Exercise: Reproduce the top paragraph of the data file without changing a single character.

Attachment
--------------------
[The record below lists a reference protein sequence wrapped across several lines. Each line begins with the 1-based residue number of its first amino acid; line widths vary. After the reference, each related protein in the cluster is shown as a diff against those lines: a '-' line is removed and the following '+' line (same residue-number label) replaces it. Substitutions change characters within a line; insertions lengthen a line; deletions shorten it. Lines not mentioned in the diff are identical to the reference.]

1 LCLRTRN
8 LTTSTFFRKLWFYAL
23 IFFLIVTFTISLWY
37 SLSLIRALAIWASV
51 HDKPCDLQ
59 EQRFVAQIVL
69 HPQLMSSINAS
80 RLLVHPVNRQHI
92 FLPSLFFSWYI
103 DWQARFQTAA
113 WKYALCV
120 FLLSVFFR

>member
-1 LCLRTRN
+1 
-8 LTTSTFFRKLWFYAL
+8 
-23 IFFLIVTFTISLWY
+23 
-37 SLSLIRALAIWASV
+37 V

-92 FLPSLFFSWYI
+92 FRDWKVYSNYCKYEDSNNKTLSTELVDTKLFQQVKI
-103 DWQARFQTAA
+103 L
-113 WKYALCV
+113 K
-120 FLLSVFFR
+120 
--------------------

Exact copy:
[The record below lists a reference protein sequence wrapped across several lines. Each line begins with the 1-based residue number of its first amino acid; line widths vary. After the reference, each related protein in the cluster is shown as a diff against those lines: a '-' line is removed and the following '+' line (same residue-number label) replaces it. Substitutions change characters within a line; insertions lengthen a line; deletions shorten it. Lines not mentioned in the diff are identical to the reference.]